Known for her Gravity Award-winning work Silent Notes, Zhou Wen is a young author who has already become significantly popular within China, having published on various journals and platforms, as well as abroad. Her stories tend to feature female protagonists and their linguistics-related subject matter make ample use of her double master degree in translation. She recently published her own collection, The Girl Who Steals Lives. As a sci-fi author, Zhou Wen takes care to ensure the scientific theories featured in her fiction have a real grounding, but this does not prevent her from integrating them fully into her captivating stories.
Although she won the Hecailin New Voice Award with her debut Vacant Lives (kòngbái rénshēng), Li Xia is better known for her ‘Chang’An Punk’ series. With a PhD in electronics and a day job in the internet industry, she excels in fusing her knowledge of technology with ancient stylistics and constructs, recreating the Tang Dynasty capital of Chang’An as a virtual ringed world operated by systems, programmes and people’s subconscious. In this fictional space, we see the famous romantic poet Li Bai reincarnated as a rapper, saving a metaverse Chang’An with his flows.
Known for her works Star Tide and Super Fast (yìqí juéchén), Zhang Fan aims to make sense of the world through the power of words. With a master degree in ecology, she has worked as a researcher in the environmental industries and new media, and brings from her rich life experiences into her creative writing.
A self-proclaimed science fiction enthusiast as well as author, Lu Hang has loved SF ever since middle school, and her own work has been published on various platforms including Science Fiction World. She hopes to write fiction that moves, and is known for her stories Tongji Bridge and The Joy of the Flock.
An established writer with a substantial following on jjwxc.net, one of China’s major online platforms for women writers, Fu Hua has a prolific repertoire in historical fiction, xianxia, qihuan and alternate historical fantasy. Her small SF output, such as The Apocalypse Loop and Queen Among Bees, is nevertheless interesting, exploring recurring themes of dystopian futures, procreation and renewal. These futuristic environments provide a backdrop to the depictions of the daily lives of the characters.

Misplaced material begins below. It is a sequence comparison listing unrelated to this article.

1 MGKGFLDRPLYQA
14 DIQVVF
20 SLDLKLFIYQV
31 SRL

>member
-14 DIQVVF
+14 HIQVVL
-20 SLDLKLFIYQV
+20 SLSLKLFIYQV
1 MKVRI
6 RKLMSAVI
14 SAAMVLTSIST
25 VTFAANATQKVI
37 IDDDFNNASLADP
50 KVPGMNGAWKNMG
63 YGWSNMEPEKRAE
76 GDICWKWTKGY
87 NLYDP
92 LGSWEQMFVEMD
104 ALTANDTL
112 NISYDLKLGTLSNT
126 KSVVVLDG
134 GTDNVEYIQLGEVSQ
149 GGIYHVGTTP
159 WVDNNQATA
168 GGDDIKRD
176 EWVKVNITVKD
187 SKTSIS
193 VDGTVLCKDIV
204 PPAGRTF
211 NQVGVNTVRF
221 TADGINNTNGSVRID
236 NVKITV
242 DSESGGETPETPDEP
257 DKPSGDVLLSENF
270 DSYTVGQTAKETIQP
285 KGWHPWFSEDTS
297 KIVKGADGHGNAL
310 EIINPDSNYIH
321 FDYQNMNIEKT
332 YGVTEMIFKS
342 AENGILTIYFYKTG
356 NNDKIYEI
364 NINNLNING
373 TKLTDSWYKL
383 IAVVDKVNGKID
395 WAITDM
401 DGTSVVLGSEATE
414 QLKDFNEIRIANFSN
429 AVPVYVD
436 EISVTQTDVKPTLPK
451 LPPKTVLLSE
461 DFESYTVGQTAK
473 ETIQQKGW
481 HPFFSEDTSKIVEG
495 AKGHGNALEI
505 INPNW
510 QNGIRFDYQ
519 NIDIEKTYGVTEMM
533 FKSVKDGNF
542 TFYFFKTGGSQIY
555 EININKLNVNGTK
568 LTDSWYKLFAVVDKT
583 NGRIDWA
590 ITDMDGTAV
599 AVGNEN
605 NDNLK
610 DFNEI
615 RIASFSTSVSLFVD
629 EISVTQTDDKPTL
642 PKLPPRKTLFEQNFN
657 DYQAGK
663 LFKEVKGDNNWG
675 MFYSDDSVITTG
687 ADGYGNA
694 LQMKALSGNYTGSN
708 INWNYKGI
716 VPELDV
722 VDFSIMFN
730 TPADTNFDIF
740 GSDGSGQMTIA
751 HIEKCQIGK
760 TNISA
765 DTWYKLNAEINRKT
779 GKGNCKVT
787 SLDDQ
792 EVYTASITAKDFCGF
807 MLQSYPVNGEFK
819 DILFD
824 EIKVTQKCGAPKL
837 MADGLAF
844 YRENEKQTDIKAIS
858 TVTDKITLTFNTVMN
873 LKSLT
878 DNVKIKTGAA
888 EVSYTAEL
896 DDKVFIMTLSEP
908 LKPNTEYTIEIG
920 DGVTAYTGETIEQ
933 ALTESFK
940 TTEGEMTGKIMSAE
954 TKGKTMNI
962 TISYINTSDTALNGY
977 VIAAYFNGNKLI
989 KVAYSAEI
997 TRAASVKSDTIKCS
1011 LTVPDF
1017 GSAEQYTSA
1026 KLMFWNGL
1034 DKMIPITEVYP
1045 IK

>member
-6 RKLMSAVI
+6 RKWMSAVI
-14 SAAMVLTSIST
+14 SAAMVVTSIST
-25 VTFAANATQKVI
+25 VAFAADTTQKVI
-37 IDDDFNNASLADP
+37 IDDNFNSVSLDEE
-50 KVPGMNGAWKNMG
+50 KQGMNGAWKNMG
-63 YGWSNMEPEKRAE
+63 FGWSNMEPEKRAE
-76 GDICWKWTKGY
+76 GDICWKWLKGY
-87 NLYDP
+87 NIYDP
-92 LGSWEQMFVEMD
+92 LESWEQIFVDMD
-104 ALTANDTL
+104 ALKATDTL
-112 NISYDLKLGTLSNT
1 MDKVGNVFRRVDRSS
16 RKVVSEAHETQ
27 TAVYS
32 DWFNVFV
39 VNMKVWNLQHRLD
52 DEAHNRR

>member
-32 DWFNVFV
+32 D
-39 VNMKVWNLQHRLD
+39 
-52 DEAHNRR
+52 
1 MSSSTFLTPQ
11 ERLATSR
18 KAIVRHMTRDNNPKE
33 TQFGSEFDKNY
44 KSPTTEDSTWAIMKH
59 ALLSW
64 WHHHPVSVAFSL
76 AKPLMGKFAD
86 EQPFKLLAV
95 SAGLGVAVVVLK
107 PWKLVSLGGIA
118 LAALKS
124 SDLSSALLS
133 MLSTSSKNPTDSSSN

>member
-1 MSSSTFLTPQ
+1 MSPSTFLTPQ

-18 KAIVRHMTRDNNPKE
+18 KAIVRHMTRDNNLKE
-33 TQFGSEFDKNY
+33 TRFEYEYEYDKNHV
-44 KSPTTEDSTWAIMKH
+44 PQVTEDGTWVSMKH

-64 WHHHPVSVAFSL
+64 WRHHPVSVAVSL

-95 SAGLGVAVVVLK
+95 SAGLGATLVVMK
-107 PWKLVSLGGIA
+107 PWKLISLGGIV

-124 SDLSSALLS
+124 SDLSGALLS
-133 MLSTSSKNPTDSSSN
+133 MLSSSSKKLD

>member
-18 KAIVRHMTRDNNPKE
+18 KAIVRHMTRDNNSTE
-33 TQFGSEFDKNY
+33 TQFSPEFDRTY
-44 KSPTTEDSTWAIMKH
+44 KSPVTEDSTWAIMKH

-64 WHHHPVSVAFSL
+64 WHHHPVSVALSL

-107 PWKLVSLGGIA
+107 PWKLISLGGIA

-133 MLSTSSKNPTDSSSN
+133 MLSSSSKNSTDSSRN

Known for her short stories The Earth’s Reflection and The Post-Consciousness Age, as well as longer work like, Patients of Time, Su Min is another Gravity Award winner who has been recognised by the China Science Writers Association as a prominent new voice. Combining her authorship with screen-writing, she also won acclaim for her script A Reconciliation. She effectively blends thriller elements and psychological horror into her SF.
Having just begun her writer career, Fan Zhou takes is careful about keeping her identity as an author completely separate from her day job, even though she purports to have a very ordinary job that has absolutely nothing to do with the strong themes of conspiracy and crime in her stories. As the creative journeys and backgrounds of China’s science fiction writers have diversified over the past decade, so too has the output, being greatly enriched by writers bringing their different life experiences, observations and perspectives into the genre.
Posted in Commentary, Culture, Translation and tagged china, Chinese, culture, equality, feminism, fiction, literature, science fiction, SF, SFF, women's writing